= tx + (1 􀀀 t)x + ts1(y 􀀀 x) + (1 􀀀 t)s2(y 􀀀 x)
= t(x + s1(y 􀀀 x)) + (1 􀀀 t)(x + s2(y 􀀀 x))
Since x + s1(y 􀀀 x) 2 U and x + s2(y 􀀀 x) 2 U and U is convex, t 2 (0; 1), we
have = t(x+s1(y 􀀀x))+(1􀀀t)(x+s2(y 􀀀x)) 2 U. Which is equivalent to say
x + (ts1 + (1 􀀀 t)s2)(y 􀀀 x) 2 U, ie I is an interval.
Assume that (1) is true, we want to show (2), ie f0 is monotone. Let us dene
h : I 􀀀! R by h(s) = f(x + s(y 􀀀 x))
We have that:
i)h is derivable on I
ii)h is convex if and only if f is convex on U
f convex implies that h is convex. so according to the previous theorem, we
have h0 is increasing, which give us that h0(1) h0(0)
Buy dierentiating h, we have h0(s) = hf0(x + s(y 􀀀 x)); y 􀀀 xi. So h0(0) =
hf0(x); y 􀀀 xi and h0(1) = hf0(y); y 􀀀 xi. So using our inequality h0(1) h0(0),
we have hf0(y); y 􀀀 xi hf0(x); y 􀀀 xi, which is equivalent to f0 is monotone.
we assume (2), ie a dire f is monotone, we have to prove rst that f0 monotone
implies that h0 is increasing. For that, let us evaluate the dierence (h0(s2) 􀀀
h0(s1))(s2 􀀀 s1). We have that
(h0(s2)􀀀h0(s1))(s2 􀀀s1) = (hf0(x+s2(y􀀀x)􀀀f0(y+s1(y􀀀x); y􀀀xi)(s2 􀀀s1)
= hf0(x + s2(y 􀀀 x) 􀀀 f0(y + s1(y 􀀀 x); y 􀀀 x; (s2 􀀀 s1)(y 􀀀 x)i
16
= hf0(z2) 􀀀 f0(z1); z2 􀀀 z1i
By using the monotony of f0, we have that hf0(z2) 􀀀 f0(z1); z2 􀀀 z1i 0,which
implies that (h0(s2) 􀀀 h0(s1))(s2 􀀀 s1) 0, which means that h0 is increasing.
So buy using our previous theorem, we have:h(s) h(r)+h0(r)(s􀀀r)8s; r 2 I.
So h(1) h(0)+h0(0), which implies that f(y) f(x)+hf0(x); y􀀀xi8x; y 2 U,
ie (3)
we assume (3) and we have to (1), ie f is convex. We have by hypothesis that
) f(y) f(x) + hf0(x); y 􀀀 xi, which implies that
f(y) = sup
x2U
(f(x) + hf0(x); y 􀀀 xi) = sup
x2U
fx(y)
where fx(y) = f(x) + hf0(x); y 􀀀 xi.
Therefore f is convex.
Denition (Domain of a Function) Let F : X 􀀀! R [ f+1g be a map. The
domain of F is the set dened by
dom(F) := fx 2 X : F(x) < +1g
Domain of F is sometimes called the eective domain of F. The map F is called
Proper if D(F) 6= ;.Recall that this means there exists at least one x0 2 D(F)
such that F(x0) 2 R or F is not identically +1
1.5.1 Notation and Further denitions
Let X be a real normed space and D X is a convex subset of X. Let
f : D 􀀀! R be a convex function. We dene the convex extension of f,
F : X 􀀀! R [ f+1g by
F(x) =

f(x); if x 2 D
+1; if x 2 XnD
(1.4)
We observe that f is convex on D if and only if F is convex on X. Moreover
dom(f) = dom(F).
Denition The epigraph of F is the subset of X] R denoted by epi(F) and
dened by
epi(F) = f(x; ) 2 X R : x 2 dom(F) and; F(x) g:
Denition Let 2 R. We have the following denitions:
SF; = fx 2 X : F(x) g = fx 2 D(F) : F(x) g
Proposition 1.5.1 F is convex if and only if epi(F) is convex
Proof.
))Assume that F is convex. Let (x1; 1) 2 epi(F); (x2; 2) 2 epi(F); t 2 (0; 1).
Now F(x1) 1; F(x2) 2. Hence F(tx1+(1􀀀t)x2) tF (x1)+(1􀀀t)F(x2)
t1 + (1 􀀀 t)2:
17
Thus (tx1 + (1 􀀀 t)x2; t1 + (1 􀀀 t)2) 2 epi(F). But
(tx1 + (1 􀀀 t)x2; t1 + (1 􀀀 t)2) = t(x1; 1) + (1 􀀀 t)(x2; 2). Hence, epi(F) is
convex.
(() Assume that epi(F) is convex. We show that F is convex. Let x1; x2 2
D(F); t 2 (0; 1). Then x1; x2 2 D(F) implies that F(x1) 2 R; F(x2) 2 R.
Thus (x1; F(x1)) 2 epi(F) and (x2; F(x2) 2 epi(F). But epi(F) is convex,thus
t(x1; F(x1) + (1 􀀀 t)(x2; F(x2)) 2 epi(F) if and only if F(tx1 + (1 􀀀 t)x2)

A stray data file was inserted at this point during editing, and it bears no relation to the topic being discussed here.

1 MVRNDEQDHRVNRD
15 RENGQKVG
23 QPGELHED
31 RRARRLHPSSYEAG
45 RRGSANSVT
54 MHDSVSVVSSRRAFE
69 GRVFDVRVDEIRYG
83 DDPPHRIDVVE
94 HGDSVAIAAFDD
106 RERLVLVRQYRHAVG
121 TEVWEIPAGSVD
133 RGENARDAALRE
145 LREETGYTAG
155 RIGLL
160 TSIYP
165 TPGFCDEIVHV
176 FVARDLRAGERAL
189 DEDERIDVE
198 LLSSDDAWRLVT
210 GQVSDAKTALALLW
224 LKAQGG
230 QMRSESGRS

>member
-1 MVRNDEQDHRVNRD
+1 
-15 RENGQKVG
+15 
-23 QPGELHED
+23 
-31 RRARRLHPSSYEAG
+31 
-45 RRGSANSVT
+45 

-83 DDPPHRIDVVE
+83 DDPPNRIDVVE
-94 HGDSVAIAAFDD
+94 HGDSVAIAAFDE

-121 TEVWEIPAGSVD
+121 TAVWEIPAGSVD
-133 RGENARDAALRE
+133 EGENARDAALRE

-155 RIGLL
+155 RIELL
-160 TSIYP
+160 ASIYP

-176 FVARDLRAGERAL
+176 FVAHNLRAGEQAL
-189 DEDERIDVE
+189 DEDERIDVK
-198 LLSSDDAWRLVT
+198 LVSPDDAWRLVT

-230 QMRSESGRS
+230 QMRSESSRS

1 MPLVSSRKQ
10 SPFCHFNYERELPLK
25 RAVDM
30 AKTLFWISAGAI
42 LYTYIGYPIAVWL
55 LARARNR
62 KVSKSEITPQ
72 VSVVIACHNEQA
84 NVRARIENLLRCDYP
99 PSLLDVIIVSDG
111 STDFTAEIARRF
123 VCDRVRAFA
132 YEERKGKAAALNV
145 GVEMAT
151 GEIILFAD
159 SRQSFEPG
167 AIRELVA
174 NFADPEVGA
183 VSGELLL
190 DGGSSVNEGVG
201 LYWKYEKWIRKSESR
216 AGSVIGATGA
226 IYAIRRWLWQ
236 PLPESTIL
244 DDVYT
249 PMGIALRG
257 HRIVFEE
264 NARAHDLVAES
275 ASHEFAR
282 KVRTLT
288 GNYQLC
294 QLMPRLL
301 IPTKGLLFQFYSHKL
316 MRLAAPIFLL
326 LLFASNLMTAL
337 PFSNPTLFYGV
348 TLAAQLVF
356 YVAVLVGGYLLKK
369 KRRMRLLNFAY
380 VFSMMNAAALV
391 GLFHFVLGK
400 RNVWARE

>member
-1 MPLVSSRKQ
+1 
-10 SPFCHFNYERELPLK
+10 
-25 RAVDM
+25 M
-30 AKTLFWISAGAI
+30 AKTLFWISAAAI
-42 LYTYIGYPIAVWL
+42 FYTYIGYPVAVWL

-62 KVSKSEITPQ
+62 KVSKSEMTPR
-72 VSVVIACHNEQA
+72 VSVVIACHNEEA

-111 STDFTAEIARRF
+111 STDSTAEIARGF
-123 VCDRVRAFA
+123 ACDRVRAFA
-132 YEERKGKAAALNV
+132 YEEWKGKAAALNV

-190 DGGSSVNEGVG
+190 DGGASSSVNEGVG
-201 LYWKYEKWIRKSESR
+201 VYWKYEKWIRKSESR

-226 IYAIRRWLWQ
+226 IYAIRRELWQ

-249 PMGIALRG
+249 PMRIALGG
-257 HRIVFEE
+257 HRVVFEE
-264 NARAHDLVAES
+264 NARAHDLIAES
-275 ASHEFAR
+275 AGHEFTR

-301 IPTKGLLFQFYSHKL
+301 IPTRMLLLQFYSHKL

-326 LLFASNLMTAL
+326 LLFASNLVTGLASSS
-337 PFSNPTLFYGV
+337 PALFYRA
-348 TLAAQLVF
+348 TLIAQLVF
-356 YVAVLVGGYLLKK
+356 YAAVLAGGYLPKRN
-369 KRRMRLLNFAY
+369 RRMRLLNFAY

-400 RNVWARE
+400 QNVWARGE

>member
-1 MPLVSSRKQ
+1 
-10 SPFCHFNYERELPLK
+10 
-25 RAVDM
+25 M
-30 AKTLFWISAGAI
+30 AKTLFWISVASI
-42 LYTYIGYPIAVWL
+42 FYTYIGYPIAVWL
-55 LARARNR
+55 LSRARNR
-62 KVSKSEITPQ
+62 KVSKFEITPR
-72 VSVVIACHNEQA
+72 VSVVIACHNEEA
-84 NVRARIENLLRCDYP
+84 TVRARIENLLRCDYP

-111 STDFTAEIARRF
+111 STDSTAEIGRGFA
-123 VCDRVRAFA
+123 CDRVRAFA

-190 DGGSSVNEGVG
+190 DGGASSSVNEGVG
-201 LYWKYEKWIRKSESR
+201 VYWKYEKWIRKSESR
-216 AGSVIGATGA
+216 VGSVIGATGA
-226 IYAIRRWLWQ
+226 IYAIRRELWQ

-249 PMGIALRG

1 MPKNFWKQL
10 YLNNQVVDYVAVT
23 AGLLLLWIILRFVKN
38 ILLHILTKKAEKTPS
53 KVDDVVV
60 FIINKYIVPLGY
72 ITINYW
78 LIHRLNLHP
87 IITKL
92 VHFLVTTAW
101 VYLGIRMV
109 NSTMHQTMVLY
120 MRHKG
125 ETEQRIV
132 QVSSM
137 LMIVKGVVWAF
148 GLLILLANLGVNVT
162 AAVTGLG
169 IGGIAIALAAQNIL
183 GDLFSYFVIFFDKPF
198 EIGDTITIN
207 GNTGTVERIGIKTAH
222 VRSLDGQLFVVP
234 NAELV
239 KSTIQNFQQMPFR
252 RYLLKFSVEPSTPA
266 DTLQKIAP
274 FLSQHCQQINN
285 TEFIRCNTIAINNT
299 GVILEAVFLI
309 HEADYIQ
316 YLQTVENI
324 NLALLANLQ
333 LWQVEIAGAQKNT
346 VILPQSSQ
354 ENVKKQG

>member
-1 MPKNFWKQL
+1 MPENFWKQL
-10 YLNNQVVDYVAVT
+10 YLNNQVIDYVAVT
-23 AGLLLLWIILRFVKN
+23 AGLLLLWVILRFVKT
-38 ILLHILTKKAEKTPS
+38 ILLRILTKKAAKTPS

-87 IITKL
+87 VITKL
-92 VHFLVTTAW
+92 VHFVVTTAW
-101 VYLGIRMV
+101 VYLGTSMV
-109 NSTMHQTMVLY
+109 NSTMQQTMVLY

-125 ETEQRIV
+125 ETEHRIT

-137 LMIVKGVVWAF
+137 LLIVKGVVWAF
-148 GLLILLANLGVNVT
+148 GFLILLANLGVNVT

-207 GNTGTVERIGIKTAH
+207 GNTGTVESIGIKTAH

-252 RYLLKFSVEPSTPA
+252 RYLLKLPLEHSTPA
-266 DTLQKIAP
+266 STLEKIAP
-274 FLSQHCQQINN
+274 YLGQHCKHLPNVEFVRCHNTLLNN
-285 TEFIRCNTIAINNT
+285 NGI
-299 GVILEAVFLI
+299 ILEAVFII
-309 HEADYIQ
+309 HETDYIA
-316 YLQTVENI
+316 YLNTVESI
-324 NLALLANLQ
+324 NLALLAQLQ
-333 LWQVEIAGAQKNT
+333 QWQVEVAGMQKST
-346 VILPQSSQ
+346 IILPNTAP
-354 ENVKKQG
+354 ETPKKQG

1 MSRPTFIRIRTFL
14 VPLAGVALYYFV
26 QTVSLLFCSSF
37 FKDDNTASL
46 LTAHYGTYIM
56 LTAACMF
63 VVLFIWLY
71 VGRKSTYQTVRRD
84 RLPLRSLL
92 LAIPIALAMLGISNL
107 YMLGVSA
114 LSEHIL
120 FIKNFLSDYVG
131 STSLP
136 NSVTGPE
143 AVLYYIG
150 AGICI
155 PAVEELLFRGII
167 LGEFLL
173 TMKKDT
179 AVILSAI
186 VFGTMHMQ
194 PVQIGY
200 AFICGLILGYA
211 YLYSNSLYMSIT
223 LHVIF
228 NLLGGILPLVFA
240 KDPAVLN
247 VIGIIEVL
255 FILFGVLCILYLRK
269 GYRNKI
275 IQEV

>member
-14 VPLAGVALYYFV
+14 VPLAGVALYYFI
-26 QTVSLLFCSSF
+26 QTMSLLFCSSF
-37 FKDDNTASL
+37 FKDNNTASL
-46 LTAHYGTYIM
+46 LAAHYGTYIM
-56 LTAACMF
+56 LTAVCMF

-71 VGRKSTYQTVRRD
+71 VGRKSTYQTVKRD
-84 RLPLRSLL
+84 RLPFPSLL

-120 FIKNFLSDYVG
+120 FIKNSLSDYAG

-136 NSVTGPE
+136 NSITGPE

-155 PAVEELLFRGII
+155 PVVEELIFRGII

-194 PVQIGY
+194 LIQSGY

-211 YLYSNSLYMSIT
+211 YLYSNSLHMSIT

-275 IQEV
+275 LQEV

tF (x1) + (1 􀀀 t)F(x2) if and only if f is convex.
1.6 Lower Semi-Continuous Functions
Let V be a real norm linear space, let F : V 􀀀! R [ f+1g be a map.
Denition : We says that F is lower semi-continuous(lsc)at x0 2 Dom(F) if:
Given; > 0; 9 > 0 : kx 􀀀 x0k < ) F(x0) 􀀀 < F(x):
Denition One says that F is lsc if and only if epi(F) is closed in X R
Proposition 1.6.1 : Let F : V 􀀀! R [ f+1g. F is lower semi-continuous if
and only if for all sequence (xn) of V converging to x 2 V , we have F(x)
lim inf F(xn:)
Proof. Assume that F is lsc and xn ! x in V . We take a subsequence (xnk)
of (xn) such that lim
k
F(xnk) = lim inf
n
F(xn). It follows that(xnk; F(xnk) is a
sequence of epi(F) converging to (x; lim inf
n
F(xn)). Since epi(F) is closed, then
(x; lim inf
n
F(xn)) 2 epi(F). Thus
F(x) lim inf
n
F(xn)
Reversely suppose that(xn ! xin V ) ) F(x) lim inf
n
F(xn). Let (an; xn) be
a sequence of epi(F) converging to (x; a) in V R. Then xn ! x and an ! a.
So by hypothesis we have F(x) lim inf
n
F(xn) lim inf an = limn an = a
therefore (x; a) 2 epi(F)
Proposition 1.6.2 : A function F : V 􀀀! R [ f+1g is lsc if and only if for
all a 2 R; Sa;F = fx 2 V : F(x) ag is closed.
Proof. Assume that F is lsc. Let a 2 R and let (xn) be a sequence of Sa;F
converges to x 2 V .
Since F(xn) a8n,then lim inf
n
F(xn) a. So according to proposition 1,
F(x) lim inf
n
F(xn) a.
Thus x 2 Ca, which means that Ca is closed.
Reversely assume that Sa;F is closed for each a 2 R. Let xn be a sequence of V
converging to x 2 V . There exists a subsequence xnk of xn such that
lim
k
F(xnk) = lim inf
n
F(xn)
Assume that F(x) > lim inf
n
F(xn). Then there exists a 2 R such that
lim inf
n
F(xn) < a < F(x): (1.5)
18
So there exists N 2 IN such that F(xnk < a for all k N. So xnk 2 Sa;F 8k
N. Since xnk ! x and Sa;F is closed then x 2 Sa;F or equivalent to say that
F(x) a which contradict (2.1) Thus F(x) lim inf
n
F(xn)
Proposition 1.6.3 Let F : V 􀀀! R [ f+1g be a l.s.c. function on a compact
set K. Then there exists x 2 K such that:
F(x) = inf
x2K
F(x)
.
Proof. Let fxng be a minimizing sequence of F on K. Since K is compact,there
exists a subsequence (xnk) of (xn) such that xnk ! x 2 K. From Proposition 2
we have:
F(x) lim inf
k
F(xnk) = lim
k
F(xnk) = inf
x2K
F(x):
Therefore F(x) = inf
x2K
F(x).
1.7 Existence Result
A concept that will be needed in the proof of one of our fundamental theorems
of optimization is that of coercivity. We introduce this concept now